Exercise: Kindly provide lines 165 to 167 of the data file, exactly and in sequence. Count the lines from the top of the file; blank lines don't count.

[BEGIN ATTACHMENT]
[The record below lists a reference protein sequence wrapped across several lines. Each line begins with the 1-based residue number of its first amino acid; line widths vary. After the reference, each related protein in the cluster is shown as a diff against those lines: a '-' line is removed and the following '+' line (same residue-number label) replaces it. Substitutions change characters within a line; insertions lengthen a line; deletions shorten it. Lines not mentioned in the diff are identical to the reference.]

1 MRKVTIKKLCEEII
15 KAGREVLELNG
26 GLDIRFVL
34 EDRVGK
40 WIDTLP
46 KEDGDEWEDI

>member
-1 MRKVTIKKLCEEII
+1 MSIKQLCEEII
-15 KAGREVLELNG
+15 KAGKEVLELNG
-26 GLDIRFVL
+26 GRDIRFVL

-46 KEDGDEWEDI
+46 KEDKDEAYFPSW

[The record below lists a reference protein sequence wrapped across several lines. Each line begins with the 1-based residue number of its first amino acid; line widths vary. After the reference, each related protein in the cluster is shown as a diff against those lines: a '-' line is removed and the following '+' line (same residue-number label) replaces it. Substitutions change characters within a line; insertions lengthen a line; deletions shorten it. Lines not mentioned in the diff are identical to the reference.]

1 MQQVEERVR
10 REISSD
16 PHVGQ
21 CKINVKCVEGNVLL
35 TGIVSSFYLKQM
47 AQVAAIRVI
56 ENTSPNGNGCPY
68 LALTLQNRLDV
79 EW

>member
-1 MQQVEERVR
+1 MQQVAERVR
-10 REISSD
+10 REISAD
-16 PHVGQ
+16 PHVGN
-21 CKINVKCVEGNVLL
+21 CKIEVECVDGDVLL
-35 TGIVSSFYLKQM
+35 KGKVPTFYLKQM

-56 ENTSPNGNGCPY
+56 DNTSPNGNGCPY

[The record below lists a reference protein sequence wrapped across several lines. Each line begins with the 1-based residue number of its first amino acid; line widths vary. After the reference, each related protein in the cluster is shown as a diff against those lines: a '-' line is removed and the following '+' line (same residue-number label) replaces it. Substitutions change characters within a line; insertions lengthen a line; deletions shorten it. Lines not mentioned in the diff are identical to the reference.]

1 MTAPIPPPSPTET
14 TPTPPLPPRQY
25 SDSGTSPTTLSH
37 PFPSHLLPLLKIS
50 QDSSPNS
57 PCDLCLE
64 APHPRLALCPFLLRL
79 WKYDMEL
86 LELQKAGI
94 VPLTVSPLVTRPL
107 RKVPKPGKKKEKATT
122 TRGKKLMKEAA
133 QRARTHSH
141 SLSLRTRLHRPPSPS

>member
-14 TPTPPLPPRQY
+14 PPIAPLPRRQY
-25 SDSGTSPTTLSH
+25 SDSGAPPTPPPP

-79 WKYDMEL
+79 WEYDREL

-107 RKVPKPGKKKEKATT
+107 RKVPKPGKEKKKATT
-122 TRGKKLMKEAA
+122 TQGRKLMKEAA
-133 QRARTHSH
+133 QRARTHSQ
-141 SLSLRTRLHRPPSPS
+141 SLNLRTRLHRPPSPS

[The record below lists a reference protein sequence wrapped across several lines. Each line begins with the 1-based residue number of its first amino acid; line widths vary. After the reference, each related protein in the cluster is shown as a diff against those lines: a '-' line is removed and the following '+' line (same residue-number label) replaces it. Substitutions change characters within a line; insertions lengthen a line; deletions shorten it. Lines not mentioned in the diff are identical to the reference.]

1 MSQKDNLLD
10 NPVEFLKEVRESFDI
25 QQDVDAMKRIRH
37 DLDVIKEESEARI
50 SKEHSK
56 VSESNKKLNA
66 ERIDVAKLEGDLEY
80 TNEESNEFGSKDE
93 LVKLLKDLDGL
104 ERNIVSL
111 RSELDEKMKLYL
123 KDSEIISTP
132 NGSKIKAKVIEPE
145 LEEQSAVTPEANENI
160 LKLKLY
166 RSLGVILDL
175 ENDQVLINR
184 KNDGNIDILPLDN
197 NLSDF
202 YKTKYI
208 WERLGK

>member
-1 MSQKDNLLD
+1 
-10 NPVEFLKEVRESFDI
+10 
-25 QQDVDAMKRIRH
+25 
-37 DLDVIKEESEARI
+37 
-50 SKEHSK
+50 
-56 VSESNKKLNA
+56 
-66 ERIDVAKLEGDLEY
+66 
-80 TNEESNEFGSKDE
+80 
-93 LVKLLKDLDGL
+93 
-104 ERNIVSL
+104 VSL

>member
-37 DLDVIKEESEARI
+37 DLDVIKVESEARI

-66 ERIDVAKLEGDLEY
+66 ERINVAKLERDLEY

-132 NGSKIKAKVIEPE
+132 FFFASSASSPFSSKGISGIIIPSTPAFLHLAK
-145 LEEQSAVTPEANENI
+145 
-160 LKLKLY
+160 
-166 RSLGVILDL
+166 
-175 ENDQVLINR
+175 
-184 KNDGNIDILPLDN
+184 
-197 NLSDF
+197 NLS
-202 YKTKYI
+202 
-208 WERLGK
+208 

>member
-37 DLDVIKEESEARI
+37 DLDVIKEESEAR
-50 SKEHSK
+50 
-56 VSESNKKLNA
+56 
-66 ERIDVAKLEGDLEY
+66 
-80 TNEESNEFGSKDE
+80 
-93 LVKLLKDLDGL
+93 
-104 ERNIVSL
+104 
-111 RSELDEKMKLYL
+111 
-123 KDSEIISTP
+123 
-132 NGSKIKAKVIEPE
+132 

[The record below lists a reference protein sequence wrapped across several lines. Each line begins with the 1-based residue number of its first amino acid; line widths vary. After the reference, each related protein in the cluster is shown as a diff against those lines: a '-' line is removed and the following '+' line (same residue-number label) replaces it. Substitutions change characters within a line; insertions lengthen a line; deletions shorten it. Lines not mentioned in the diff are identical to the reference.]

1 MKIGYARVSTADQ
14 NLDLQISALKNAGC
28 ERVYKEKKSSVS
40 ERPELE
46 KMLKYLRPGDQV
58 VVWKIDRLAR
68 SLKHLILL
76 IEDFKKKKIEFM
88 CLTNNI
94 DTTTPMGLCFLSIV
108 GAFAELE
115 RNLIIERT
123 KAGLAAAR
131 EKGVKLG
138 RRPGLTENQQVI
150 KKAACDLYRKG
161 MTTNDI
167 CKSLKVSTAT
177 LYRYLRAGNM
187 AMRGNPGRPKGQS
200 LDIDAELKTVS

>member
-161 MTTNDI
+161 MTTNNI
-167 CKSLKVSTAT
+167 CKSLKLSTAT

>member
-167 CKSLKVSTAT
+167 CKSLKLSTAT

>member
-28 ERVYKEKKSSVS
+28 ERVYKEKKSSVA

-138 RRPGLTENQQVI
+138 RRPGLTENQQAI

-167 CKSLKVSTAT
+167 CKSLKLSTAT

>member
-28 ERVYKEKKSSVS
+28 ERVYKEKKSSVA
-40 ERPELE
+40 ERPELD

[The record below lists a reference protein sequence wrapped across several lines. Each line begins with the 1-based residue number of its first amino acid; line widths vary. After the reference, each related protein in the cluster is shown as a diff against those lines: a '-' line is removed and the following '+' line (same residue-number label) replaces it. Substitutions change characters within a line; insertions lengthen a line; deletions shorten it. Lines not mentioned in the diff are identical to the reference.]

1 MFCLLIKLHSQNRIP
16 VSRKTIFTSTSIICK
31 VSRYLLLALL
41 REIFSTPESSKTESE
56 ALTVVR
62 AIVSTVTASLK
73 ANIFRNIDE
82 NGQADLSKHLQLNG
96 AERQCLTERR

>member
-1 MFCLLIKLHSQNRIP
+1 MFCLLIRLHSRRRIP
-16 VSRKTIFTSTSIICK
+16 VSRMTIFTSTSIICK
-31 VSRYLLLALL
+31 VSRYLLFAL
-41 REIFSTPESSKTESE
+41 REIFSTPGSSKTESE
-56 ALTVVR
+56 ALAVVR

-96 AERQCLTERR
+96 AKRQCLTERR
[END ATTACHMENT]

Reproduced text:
76 IEDFKKKKIEFM
88 CLTNNI
94 DTTTPMGLCFLSIV